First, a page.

10 April 2020

Effect of the Covid-19 (Temporary Measures) Act on construction contracts in Singapore


Click here for more insights on the Singapore Covid-19 (Temporary Measures) Act 2020.

The COVID-19 (Temporary Measures) Act (‘Act’) offers temporary relief to businesses and individuals who are unable to fulfil their contractual obligations due to the unprecedented effects of the pandemic. The measures cover contractual obligations that are to be performed on or after 1 February 2020 , and for scheduled contracts that were entered into or renewed before 25 March 2020 . Some of the scheduled contracts include construction and supply contracts, performance bonds and lease or licence of non‑residential immovable property.

The reliefs under the Act are in addition to the rights of parties to rely on force majeure clauses in the construction contracts, or on the doctrine of frustration.

Construction industry

On 3 April 2020, the Ministry of Trade and Industry suspended all non-essential activities at workplace premises to reduce the risk of further local transmission of COVID-19 until 4 May 2020. As a result, delays to the completion of works are expected as works on most projects screech to a halt to comply with the new circuit breaker measures.

General relief

The Act provides temporary relief for a party who is unable to perform its contractual obligation (the “Defaulting Party”) due to a material extent to a COVID-19 event . The Act prohibits certain actions from being taken against the Defaulting Party. These include:

1. Commencing or continuing court and insolvency proceedings or arbitration proceedings against the Defaulting Party;

2. Enforcement of security over immovable as well as movable property that is used for the purpose of business or trade (e.g. plant and machinery) ;

3. Calling on a performance bond given pursuant to a construction contract (see below) ; and

4. Terminating of a contract for lease or licence of immovable property for non-payment of rent or other moneys .

The party seeking relief must, within a prescribed time frame, serve a notification for relief (‘Notification’) on the other party . This must be done whether or not the other party has made a prior demand for performance, and must contain information on :

1. The other party or parties to the contract;

2. Any guarantor or surety for the obligations in the contract; and

3. Any other persons as may be prescribed.

Relief in respect of performance bonds

A party in whose favour a performance bond is made may not make a call on the performance bond if the default is materially caused by COVID-19 until at least 7 days before the performance bond expires.

However, the Act also allows the party furnishing the bond to extend the expiry date of the performance bond. To do so, the furnishing party must :

1. Issue and serve a notification for relief in the prescribed form and manner under the Act ;

2. Apply to the issuer for extension not less than 7 days before the date of expiry of the performance bond; and

3. Serve a notice of the application made on the other party.

Upon satisfying these conditions, the performance bond is automatically extended to a date that is 7 days after the end of the prescribed period or a date agreed upon by parties and the issuer .

Determination of disputes

If parties do not agree whether reliefs are applicable, they may apply to the Registrar of Assessors (‘Registrar’) for the dispute to be determined by an Assessor . In the proceedings before the Assessor:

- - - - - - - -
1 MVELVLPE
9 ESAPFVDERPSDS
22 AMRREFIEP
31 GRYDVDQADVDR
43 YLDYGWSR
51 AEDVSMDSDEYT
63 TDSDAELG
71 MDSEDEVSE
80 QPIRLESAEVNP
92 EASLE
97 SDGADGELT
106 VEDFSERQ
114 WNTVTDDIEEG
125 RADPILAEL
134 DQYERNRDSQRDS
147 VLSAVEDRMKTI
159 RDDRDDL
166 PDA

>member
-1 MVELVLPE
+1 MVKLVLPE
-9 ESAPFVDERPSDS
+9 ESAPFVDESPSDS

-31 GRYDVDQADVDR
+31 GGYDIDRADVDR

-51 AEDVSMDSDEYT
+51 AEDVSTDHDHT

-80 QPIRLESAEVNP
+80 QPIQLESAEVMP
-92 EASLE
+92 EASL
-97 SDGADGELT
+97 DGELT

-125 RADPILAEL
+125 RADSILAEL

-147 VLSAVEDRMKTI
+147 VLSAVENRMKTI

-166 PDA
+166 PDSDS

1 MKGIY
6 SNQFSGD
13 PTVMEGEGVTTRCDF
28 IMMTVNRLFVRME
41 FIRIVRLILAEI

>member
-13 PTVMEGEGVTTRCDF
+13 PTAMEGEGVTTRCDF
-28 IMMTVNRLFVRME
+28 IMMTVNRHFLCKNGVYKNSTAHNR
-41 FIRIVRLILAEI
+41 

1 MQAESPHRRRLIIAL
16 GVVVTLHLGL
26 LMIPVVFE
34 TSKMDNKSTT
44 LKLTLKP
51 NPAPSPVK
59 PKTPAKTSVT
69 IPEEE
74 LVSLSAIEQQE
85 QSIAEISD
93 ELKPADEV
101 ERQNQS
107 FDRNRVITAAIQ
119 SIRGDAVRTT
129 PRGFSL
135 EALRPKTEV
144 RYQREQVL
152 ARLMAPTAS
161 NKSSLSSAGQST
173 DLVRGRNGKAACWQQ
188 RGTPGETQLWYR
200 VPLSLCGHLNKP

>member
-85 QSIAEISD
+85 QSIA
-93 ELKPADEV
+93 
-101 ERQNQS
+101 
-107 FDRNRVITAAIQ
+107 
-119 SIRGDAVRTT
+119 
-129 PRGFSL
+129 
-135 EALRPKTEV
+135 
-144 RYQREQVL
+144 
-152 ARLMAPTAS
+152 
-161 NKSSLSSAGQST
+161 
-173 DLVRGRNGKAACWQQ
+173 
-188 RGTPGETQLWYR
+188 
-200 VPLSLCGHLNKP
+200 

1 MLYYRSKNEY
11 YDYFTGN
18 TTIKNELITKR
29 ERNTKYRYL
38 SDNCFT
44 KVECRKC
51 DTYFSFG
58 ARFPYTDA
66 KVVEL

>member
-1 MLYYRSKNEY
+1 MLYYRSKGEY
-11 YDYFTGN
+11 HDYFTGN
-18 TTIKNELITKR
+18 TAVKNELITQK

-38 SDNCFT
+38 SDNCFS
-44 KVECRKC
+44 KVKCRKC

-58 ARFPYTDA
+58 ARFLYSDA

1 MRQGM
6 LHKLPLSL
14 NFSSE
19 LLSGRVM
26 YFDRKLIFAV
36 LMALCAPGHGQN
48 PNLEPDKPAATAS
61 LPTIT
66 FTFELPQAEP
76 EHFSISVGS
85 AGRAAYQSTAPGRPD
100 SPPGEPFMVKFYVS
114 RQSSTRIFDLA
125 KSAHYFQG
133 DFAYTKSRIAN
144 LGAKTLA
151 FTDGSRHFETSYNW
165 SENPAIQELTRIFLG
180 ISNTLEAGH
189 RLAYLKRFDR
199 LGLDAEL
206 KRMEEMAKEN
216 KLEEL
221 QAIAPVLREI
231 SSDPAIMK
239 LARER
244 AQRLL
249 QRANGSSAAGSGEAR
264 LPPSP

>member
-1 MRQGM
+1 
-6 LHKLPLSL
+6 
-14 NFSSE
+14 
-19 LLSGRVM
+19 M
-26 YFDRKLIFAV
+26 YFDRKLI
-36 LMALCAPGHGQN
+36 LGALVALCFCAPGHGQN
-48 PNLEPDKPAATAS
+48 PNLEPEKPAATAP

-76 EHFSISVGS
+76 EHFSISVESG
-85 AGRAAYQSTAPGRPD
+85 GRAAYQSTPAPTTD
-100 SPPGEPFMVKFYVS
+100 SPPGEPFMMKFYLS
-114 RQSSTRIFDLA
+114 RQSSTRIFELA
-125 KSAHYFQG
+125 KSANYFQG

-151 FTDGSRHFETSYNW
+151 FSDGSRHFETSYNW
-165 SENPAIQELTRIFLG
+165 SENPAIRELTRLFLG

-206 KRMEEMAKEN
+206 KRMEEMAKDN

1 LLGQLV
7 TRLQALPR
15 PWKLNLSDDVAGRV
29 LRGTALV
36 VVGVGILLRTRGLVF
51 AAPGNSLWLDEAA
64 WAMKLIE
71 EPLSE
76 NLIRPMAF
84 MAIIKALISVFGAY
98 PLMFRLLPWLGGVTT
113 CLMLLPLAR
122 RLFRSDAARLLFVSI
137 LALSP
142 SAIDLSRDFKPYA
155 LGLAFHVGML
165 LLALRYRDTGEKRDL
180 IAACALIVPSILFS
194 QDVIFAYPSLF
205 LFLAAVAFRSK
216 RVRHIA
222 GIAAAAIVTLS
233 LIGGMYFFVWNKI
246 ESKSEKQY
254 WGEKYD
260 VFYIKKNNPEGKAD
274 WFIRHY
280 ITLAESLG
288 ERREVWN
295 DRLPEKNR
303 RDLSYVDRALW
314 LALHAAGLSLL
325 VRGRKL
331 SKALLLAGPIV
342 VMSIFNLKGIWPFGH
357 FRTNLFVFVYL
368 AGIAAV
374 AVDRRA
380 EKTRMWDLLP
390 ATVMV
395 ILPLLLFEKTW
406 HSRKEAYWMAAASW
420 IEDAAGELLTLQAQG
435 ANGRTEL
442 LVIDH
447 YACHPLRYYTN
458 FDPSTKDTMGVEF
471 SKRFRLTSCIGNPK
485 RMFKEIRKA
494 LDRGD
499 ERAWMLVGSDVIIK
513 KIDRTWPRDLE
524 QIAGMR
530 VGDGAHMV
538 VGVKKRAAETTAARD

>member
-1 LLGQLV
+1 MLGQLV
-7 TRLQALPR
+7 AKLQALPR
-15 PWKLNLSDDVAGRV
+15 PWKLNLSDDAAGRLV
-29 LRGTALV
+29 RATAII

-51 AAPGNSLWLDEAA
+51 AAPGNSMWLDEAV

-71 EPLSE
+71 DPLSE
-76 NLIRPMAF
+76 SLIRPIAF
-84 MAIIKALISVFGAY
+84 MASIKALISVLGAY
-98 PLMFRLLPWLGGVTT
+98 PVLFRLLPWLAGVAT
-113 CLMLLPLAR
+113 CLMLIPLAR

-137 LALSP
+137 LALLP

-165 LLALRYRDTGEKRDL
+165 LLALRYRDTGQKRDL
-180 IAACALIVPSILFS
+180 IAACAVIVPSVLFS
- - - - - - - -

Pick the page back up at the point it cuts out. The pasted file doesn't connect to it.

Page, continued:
1. No party may be represented by a lawyer ;
2. Each party will bear their own costs ;
3. The Assessor’s determination is binding on all parties to the application ; and
4. There is no right of appeal against the determination of the Assessor .

The procedure for determination by an Assessor is as follows:

1. An application must be made in the form and manner specified by the Regulations and must be accompanied by the prescribed fee ;
2. The application must be served as prescribed;
3. The Registrar will serve a notice of appointment of the Assessor to all parties .

In making his/her determination on whether the reliefs apply to the non-performance, the Assessor :

1. May consider the ability and financial capacity of the Defaulting Party to perform the obligation and other prescribed factors; and
2. Must seek to achieve an outcome that is just and equitable in the circumstances of the case.

The Assessor may make further determinations, including (but not limited to) requiring a party to do anything or pay any sum of money to discharge any obligations under the contract . Such further determination may be enforced in the same manner as a judgment or order of court . Failing to comply with the Assessor’s determination is a criminal offence .

How we can help

The economic impact of COVID-19 is expected to far outlast the public health impact. As it is, the reliefs under the Act may last for a prescribed period of up to 6 months and is subject to extension or shortening by the Minister, which gives us a hint as to the expectations of Parliament.

These are some of the areas we can assist you in:

1. Advising if reliefs are available to your contracts;

2. Preparing notification for relief in the prescribed form and manner;

3. Preparing an application to the Registrar for determination by an Assessor in the prescribed form and manner;

4. Assisting you to prepare submissions for the application for relief, or to contest the application for relief before the Assessor, and advising on the procedure; and

5. Making an application to Court for the enforcement of an Assessor’s determination.

Click here for more insights on the Singapore Covid-19 (Temporary Measures) Act 2020.

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Category: Article